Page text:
{[ promptMessage ]}

Bookmark it

{[ promptMessage ]}

14.01Fa08Exam2

# 14.01Fa08Exam2 - 14.01 Fall 2008 Exam#2 Solutions November...

This preview shows pages 1–4. Sign up to view the full content.

14.01 Fall 2008 Exam #2 Solutions November 4th, 2008 1. (Total: 20 Points) True/False Questions: In this section write whether each claim is True or False. Please fully explain your answer, using a diagram if appropriate. No credit will be awarded to solutions without clear explanations. (a) (5 Points) The magnitude of the elasticity of the supply of hamburgers is less than 1, and the government imposes a \$1 tax on hamburgers. Claim: The buyer°s price of hamburgers will necessarily increase less than 50 cents. (Support your argument with a sketch.) False, if j E D j < j E S j the price of hamburgers will increase more than 50 cents regardless of the elasticity of supply. 1

This preview has intentionally blurred sections. Sign up to view the full version.

View Full Document
(b) (5 Points) Claim: Any government intervention in a goods market that increases consumer surplus and generates dead- weight loss in that market must then also reduce producer surplus in that market. (Support your argument with a sketch.) False: a subsidy makes both producers and consumer better o/, but there is deadweight loss since the government expenditure is greater than the sum of the gains in surplus. In the diagram: ° CS = ECGF > 0 ° PS = ABCE > 0 Govt:Expenditure = ABGF DWL = j ° CS + ° CS ° Govt:Expenditure j = CBG (c) (5 Points) Suppose that there are only two goods in the world, cars and wheat. In country X it takes 500 labor hours to produce a car and 0.25 labor hours to produce a pound of wheat. In country Y it takes 600 labor hours to produce a car and 0.35 labor hours to produce a pound of 2
wheat. These per-unit costs are independent of the quan- tity produced. Claim: Country X has a comparative advantage over coun- try Y in the production of cars. (Make explicit any calcu- lations.) False. Opportunity cost of a car in terms of wheat in country X is 500 hr car : 25 hr lb = 2000 : 0 lb car > 600 0 : 35 = 1714 : 3 lb car =opportunity cost of a car in terms of wheat in country Y : This means Y has a comparative ad- vantage over X in the production of cars since has lower opportunity cost. (Even though X has absolute advantage). (d) (5 Points) A ±rm with a production technology that re- quires a constant ratio of inputs faces constant input prices. Claim: If the ±rm exhibits economies of scale in produc- tion over some range of output, then it must also exhibit increasing returns to scale. (Make explicit any calcula- tions.) True. Intuitively, let q 0 = F ( K o ; L o ) ! C ( q o ) = wL o + rK o : Consider increasing inputs by a scalar a > 1 . We know by Economies of Scale: C ( aq o ) < aC ( q 0 ) ; a > 1 Let q 1 = F ( aK o ; aL o ) . By constant ratio of inputs we know cost increases by a . If q 1 = aq 0 then increasing output by a is a times the initial cost, but we know the cost is strictly less. Therefore it must be that q 1 > aq o and we have increasing returns to scale. F ( aK o ; aL o ) > aF ( K o ; L 0 ) Alternatively note C ( aF ( K o ; L o )) = C ( aq o ) < aC ( q o ) | {z } By economies of scale = aC ( F ( K o ; L o )) = C ( F ( aK o ; aL o )) | {z } By constant ratio of inputs ! aF ( K o ; L o ) < F ( aK o ; 2 L o ) ! Increasing Returns to Scale 2.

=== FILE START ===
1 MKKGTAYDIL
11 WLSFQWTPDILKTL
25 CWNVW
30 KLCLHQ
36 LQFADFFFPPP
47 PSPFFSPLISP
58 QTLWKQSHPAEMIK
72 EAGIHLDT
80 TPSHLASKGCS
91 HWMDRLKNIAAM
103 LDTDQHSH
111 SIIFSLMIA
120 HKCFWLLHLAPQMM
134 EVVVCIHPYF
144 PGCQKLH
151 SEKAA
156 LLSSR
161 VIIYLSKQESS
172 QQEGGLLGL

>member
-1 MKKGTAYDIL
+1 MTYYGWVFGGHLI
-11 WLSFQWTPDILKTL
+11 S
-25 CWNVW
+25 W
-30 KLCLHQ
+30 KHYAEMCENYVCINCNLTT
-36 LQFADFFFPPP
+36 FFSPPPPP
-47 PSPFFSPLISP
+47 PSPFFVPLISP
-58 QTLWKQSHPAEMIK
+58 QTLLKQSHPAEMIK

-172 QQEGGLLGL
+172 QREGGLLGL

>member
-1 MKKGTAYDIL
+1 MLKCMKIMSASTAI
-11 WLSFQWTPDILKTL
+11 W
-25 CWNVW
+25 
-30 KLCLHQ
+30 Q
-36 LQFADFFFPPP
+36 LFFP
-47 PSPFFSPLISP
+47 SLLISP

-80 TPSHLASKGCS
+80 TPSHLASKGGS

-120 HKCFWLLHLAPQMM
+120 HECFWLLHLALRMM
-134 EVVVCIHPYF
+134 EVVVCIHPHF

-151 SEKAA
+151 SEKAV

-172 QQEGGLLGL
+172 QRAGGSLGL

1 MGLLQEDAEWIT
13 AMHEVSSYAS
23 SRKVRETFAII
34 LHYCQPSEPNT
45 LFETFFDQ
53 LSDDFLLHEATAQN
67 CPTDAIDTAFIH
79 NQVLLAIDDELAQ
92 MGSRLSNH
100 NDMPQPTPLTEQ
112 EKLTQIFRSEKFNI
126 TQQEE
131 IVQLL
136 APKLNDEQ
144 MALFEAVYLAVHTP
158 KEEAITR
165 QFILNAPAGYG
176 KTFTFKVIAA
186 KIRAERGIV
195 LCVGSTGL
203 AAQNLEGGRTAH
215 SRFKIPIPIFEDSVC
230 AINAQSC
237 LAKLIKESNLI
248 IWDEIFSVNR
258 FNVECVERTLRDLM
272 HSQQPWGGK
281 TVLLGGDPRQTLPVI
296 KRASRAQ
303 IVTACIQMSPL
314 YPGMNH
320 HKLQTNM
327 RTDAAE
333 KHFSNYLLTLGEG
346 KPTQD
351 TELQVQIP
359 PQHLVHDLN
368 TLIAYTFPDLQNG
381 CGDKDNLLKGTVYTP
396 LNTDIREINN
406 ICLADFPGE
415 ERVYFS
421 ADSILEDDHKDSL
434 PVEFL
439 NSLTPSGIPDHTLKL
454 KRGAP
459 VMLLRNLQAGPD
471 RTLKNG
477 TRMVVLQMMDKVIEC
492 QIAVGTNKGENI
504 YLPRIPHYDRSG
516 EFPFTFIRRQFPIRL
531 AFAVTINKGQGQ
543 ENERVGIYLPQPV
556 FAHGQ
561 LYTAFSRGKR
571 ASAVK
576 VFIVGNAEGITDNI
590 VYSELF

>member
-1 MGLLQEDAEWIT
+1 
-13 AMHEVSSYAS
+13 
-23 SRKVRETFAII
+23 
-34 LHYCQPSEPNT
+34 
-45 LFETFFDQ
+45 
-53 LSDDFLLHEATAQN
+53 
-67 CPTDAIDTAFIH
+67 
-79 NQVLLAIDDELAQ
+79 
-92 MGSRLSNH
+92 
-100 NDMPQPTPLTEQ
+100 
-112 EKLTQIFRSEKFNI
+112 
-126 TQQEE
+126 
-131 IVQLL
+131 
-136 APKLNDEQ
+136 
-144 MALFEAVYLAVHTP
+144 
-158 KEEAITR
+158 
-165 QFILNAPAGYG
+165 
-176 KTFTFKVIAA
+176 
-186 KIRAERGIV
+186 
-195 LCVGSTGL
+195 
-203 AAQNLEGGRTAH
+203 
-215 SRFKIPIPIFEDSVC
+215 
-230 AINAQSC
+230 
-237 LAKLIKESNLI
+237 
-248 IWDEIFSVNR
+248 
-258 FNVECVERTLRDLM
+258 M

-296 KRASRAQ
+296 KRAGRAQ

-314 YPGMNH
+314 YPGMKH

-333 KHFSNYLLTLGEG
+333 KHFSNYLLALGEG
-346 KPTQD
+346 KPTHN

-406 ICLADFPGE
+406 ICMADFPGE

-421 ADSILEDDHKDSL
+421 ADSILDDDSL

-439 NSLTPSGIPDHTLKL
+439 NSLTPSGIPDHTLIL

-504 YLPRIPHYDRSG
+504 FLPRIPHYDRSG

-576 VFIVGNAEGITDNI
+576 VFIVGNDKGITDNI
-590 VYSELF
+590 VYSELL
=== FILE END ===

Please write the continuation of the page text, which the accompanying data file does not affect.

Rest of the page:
This preview has intentionally blurred sections. Sign up to view the full version.

View Full Document
This is the end of the preview. Sign up to access the rest of the document.

{[ snackBarMessage ]}

### Page1 / 14

14.01Fa08Exam2 - 14.01 Fall 2008 Exam#2 Solutions November...

This preview shows document pages 1 - 4. Sign up to view the full document.

View Full Document
Ask a homework question - tutors are online